Film production requires a great deal of equipment; cameras, lenses, video monitors, audio and lighting equipment are only a few of the supplies that are needed to make a motion picture. Before you contact a motion picture equipment supplier or distributor, it is important to be familiar with some basic film terminology. The following list of terms is only a fraction of what you would need to know before acquiring film equipment, but they might be interesting nonetheless:
Klieg Light: A carbon arc lamp that is used in film making and occasionally theater. It emits an intense beam of light that can transform a night scene into daylight.
Cinematography: Loosely defined, cinematography is the art of creating scenes for film. It involves incorporating lighting design and composition, shot distance, selection of the type of film, camera angles and other technical aspects together in order to form a cohesive and visually appealing and evocative shot.
Microfilm: A strip of film that might contain micro-reproductions of documents, which can be newspapers, magazines, catalogs or other text.
Grip: Film technicians that rig cameras, lights, operate booms and cranes and help to erect sets.
Gaffer: The head of the lighting department. A gaffer is the electrician responsible for setting up the lighting configuration as designed and specified by the cinematographer and artistic director, although the gaffer might occasionally design the lighting him or herself.
Apple Box: A strong box, typically made of plywood, that is meant to support weight. Apple boxes are used to raise furniture on a set, or to add height to a short actor.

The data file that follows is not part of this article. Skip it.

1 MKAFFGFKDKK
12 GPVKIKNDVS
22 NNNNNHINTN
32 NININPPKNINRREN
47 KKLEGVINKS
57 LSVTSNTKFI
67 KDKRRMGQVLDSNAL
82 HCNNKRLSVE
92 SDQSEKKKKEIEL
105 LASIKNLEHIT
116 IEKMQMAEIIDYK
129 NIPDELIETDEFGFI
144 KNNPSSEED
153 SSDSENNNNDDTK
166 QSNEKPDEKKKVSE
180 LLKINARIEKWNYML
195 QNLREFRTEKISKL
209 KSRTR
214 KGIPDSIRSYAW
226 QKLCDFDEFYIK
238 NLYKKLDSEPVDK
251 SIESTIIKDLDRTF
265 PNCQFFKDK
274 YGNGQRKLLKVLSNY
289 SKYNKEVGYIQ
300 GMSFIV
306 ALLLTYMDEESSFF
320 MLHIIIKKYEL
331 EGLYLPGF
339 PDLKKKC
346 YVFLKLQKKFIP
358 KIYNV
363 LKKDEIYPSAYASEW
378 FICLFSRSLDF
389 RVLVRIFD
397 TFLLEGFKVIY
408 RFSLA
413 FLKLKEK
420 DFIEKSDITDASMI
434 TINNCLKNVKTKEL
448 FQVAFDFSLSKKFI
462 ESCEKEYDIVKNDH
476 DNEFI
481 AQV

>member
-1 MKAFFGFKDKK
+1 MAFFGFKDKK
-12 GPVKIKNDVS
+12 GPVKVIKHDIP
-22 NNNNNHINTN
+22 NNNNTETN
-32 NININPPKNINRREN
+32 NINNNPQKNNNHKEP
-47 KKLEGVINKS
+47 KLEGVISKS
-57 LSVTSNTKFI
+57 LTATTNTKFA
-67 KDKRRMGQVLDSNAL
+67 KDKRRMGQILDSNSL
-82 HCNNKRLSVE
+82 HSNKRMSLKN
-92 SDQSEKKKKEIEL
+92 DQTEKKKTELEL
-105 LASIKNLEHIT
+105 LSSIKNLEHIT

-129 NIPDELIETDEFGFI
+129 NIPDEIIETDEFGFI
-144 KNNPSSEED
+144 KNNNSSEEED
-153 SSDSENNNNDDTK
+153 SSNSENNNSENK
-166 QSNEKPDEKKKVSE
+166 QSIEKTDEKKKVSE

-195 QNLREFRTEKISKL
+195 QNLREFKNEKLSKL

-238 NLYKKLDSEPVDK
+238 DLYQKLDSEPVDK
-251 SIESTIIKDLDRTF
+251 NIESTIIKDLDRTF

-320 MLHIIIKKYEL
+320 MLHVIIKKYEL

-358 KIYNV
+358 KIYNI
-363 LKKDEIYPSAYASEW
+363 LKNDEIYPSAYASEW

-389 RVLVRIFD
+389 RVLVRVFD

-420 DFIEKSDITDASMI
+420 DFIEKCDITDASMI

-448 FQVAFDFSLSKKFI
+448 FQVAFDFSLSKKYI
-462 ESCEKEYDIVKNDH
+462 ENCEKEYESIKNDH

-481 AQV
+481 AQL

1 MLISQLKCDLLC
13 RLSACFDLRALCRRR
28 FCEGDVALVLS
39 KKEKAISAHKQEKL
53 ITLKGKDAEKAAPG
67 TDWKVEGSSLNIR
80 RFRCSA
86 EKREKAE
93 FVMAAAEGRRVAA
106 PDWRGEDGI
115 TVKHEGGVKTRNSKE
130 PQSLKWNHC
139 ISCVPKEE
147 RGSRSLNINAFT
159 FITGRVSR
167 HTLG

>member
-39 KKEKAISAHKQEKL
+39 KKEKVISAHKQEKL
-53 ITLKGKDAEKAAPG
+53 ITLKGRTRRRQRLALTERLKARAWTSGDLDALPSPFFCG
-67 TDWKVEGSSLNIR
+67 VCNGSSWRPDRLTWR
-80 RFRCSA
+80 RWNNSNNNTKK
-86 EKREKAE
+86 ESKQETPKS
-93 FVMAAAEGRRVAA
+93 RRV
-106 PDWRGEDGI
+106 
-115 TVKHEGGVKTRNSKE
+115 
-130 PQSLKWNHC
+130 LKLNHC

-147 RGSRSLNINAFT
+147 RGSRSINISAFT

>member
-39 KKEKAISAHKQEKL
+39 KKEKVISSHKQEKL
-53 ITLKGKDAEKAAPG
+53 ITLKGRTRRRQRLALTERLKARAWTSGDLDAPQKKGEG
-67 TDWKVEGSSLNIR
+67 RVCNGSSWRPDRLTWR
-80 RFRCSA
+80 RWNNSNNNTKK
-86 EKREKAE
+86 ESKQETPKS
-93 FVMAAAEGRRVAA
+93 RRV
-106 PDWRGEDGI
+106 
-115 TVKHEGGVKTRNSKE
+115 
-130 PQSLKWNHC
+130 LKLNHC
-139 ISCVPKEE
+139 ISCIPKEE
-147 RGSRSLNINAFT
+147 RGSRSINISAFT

Aperture: The opening behind a camera lens that regulates the amount of light that passes through.
Motion picture equipment and supplies are constantly in demand by major production companies as well as smaller independent film makers. This piece was written to help you pinpoint the right camera, bulk lighting equipment and projection film supplier to meet your individual movie making needs. At some point you probably learned a thing or two about movies and the process involved in creating one. A wonderful asset you have at your constant disposal is the internet. Online, you can not only research all sorts of tips for film making, you can additionally seek out bulk motion picture equipment and supplier discounts via countless websites. However, one thing you should not do is simply pick a dealer at random to buy from. Initial research must be done before choosing anything online these days, as there are so many options available. Utilize some key terms to better understand this industry. Try topics like cinematography, sound effects, microfilming, projector scanning, or film lighting. It may also be helpful to use other search terms, like projection equipment, movie crew, motion picture cast, movie fund limits, and bulk camera accessories. This will get you well on your way to finding and choosing the best discount equipment to fit your needs. Just remember to check out the professional references of the distributors you look at. You should also consider their prices in comparison to other dealers. Brand names will play a part in this. After all, not all camera supplies and movie projector rental equipment will be created equally. Lastly, Notice the contact information offered on each website for future reference.